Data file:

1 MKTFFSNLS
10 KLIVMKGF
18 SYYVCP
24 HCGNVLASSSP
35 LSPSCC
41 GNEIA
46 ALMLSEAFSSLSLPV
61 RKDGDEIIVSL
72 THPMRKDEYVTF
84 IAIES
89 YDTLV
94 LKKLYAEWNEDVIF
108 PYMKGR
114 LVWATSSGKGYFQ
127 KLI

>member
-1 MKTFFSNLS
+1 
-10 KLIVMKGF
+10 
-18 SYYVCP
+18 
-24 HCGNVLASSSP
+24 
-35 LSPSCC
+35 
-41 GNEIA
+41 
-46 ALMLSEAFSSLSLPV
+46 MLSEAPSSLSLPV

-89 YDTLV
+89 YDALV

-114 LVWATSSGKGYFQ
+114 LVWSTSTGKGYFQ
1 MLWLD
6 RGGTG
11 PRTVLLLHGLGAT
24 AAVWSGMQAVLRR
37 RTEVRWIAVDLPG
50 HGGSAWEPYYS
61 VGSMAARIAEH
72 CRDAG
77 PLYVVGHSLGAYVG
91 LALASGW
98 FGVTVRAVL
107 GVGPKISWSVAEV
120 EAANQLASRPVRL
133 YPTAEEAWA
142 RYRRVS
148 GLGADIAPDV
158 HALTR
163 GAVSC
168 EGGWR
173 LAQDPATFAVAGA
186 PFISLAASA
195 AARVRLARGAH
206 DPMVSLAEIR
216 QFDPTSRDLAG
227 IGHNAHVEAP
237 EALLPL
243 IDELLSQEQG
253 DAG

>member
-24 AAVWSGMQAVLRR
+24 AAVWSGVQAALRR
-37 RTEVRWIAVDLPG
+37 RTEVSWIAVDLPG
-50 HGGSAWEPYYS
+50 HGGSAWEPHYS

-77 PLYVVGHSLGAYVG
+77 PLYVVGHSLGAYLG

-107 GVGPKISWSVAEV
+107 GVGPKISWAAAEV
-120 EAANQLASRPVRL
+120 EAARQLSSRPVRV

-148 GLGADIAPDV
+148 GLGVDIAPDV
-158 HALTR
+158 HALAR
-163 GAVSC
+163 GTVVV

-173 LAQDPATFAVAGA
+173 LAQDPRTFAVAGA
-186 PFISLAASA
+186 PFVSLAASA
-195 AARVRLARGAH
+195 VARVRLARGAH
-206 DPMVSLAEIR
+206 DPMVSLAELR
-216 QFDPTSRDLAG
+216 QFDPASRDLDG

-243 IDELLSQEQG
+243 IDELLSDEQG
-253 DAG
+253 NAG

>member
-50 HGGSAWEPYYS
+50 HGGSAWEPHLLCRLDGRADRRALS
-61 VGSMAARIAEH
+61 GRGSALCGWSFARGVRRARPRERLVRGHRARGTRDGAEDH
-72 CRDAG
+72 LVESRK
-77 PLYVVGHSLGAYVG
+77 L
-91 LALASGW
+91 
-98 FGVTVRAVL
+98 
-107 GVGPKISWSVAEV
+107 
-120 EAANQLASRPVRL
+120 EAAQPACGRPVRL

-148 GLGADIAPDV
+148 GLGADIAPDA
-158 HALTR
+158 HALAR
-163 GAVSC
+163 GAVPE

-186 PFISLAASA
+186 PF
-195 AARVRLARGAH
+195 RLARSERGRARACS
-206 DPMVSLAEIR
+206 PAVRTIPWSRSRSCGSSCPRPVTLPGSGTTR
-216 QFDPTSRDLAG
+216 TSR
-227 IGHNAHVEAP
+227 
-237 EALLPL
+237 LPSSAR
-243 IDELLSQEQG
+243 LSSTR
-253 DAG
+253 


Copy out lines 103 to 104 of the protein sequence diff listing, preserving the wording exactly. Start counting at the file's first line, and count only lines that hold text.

-77 PLYVVGHSLGAYVG
+77 L